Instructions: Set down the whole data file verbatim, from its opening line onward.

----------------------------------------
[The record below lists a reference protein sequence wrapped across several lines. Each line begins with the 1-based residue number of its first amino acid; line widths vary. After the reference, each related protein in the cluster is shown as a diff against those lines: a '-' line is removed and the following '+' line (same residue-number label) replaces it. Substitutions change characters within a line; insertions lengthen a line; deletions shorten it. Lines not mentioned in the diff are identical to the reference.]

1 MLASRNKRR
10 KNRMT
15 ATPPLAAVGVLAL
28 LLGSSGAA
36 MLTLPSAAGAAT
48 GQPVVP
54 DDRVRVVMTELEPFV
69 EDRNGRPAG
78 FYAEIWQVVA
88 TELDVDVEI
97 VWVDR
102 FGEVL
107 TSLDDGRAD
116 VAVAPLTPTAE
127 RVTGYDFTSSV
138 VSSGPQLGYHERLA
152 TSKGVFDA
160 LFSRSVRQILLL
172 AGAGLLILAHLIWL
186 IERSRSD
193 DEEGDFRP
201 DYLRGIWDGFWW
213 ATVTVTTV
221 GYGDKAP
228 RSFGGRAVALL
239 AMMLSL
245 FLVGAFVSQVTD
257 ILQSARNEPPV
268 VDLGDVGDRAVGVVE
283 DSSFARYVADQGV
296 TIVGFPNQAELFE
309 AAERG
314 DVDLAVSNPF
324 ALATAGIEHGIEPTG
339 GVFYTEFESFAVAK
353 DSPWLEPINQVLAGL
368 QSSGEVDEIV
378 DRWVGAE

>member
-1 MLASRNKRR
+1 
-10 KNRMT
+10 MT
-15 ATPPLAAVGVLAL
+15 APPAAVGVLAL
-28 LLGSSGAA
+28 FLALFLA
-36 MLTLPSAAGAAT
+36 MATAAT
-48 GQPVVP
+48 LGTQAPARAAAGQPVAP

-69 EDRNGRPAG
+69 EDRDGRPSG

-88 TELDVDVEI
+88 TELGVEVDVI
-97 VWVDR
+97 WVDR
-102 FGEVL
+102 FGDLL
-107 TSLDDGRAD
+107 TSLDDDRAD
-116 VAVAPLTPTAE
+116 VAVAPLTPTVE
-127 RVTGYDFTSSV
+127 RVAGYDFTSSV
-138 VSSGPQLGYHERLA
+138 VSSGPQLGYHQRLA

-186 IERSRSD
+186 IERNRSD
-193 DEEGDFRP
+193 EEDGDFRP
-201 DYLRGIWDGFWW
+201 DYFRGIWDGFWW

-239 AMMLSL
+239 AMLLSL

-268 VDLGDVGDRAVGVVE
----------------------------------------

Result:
[The record below lists a reference protein sequence wrapped across several lines. Each line begins with the 1-based residue number of its first amino acid; line widths vary. After the reference, each related protein in the cluster is shown as a diff against those lines: a '-' line is removed and the following '+' line (same residue-number label) replaces it. Substitutions change characters within a line; insertions lengthen a line; deletions shorten it. Lines not mentioned in the diff are identical to the reference.]

1 MLASRNKRR
10 KNRMT
15 ATPPLAAVGVLAL
28 LLGSSGAA
36 MLTLPSAAGAAT
48 GQPVVP
54 DDRVRVVMTELEPFV
69 EDRNGRPAG
78 FYAEIWQVVA
88 TELDVDVEI
97 VWVDR
102 FGEVL
107 TSLDDGRAD
116 VAVAPLTPTAE
127 RVTGYDFTSSV
138 VSSGPQLGYHERLA
152 TSKGVFDA
160 LFSRSVRQILLL
172 AGAGLLILAHLIWL
186 IERSRSD
193 DEEGDFRP
201 DYLRGIWDGFWW
213 ATVTVTTV
221 GYGDKAP
228 RSFGGRAVALL
239 AMMLSL
245 FLVGAFVSQVTD
257 ILQSARNEPPV
268 VDLGDVGDRAVGVVE
283 DSSFARYVADQGV
296 TIVGFPNQAELFE
309 AAERG
314 DVDLAVSNPF
324 ALATAGIEHGIEPTG
339 GVFYTEFESFAVAK
353 DSPWLEPINQVLAGL
368 QSSGEVDEIV
378 DRWVGAE

>member
-1 MLASRNKRR
+1 
-10 KNRMT
+10 MT
-15 ATPPLAAVGVLAL
+15 APPAAVGVLAL
-28 LLGSSGAA
+28 FLALFLA
-36 MLTLPSAAGAAT
+36 MATAAT
-48 GQPVVP
+48 LGTQAPARAAAGQPVAP

-69 EDRNGRPAG
+69 EDRDGRPSG

-88 TELDVDVEI
+88 TELGVEVDVI
-97 VWVDR
+97 WVDR
-102 FGEVL
+102 FGDLL
-107 TSLDDGRAD
+107 TSLDDDRAD
-116 VAVAPLTPTAE
+116 VAVAPLTPTVE
-127 RVTGYDFTSSV
+127 RVAGYDFTSSV
-138 VSSGPQLGYHERLA
+138 VSSGPQLGYHQRLA

-186 IERSRSD
+186 IERNRSD
-193 DEEGDFRP
+193 EEDGDFRP
-201 DYLRGIWDGFWW
+201 DYFRGIWDGFWW

-239 AMMLSL
+239 AMLLSL

-268 VDLGDVGDRAVGVVE